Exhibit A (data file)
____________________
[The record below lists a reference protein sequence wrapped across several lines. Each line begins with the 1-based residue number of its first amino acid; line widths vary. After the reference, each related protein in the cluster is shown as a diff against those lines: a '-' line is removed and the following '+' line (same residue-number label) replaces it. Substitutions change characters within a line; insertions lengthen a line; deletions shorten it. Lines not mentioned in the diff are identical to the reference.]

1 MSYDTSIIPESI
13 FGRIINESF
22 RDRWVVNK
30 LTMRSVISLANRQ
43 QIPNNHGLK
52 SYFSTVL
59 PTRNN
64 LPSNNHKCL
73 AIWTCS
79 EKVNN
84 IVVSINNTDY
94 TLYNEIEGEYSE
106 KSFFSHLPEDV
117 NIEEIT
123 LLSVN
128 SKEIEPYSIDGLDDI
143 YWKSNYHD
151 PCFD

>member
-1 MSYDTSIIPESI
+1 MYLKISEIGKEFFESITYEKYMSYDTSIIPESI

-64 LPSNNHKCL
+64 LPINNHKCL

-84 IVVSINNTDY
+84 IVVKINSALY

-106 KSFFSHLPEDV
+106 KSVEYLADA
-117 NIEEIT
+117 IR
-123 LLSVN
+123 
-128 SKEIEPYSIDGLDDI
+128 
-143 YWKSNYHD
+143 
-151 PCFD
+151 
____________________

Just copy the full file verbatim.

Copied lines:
[The record below lists a reference protein sequence wrapped across several lines. Each line begins with the 1-based residue number of its first amino acid; line widths vary. After the reference, each related protein in the cluster is shown as a diff against those lines: a '-' line is removed and the following '+' line (same residue-number label) replaces it. Substitutions change characters within a line; insertions lengthen a line; deletions shorten it. Lines not mentioned in the diff are identical to the reference.]

1 MSYDTSIIPESI
13 FGRIINESF
22 RDRWVVNK
30 LTMRSVISLANRQ
43 QIPNNHGLK
52 SYFSTVL
59 PTRNN
64 LPSNNHKCL
73 AIWTCS
79 EKVNN
84 IVVSINNTDY
94 TLYNEIEGEYSE
106 KSFFSHLPEDV
117 NIEEIT
123 LLSVN
128 SKEIEPYSIDGLDDI
143 YWKSNYHD
151 PCFD

>member
-1 MSYDTSIIPESI
+1 MYLKISEIGKEFFESITYEKYMSYDTSIIPESI

-64 LPSNNHKCL
+64 LPINNHKCL

-84 IVVSINNTDY
+84 IVVKINSALY

-106 KSFFSHLPEDV
+106 KSVEYLADA
-117 NIEEIT
+117 IR
-123 LLSVN
+123 
-128 SKEIEPYSIDGLDDI
+128 
-143 YWKSNYHD
+143 
-151 PCFD
+151 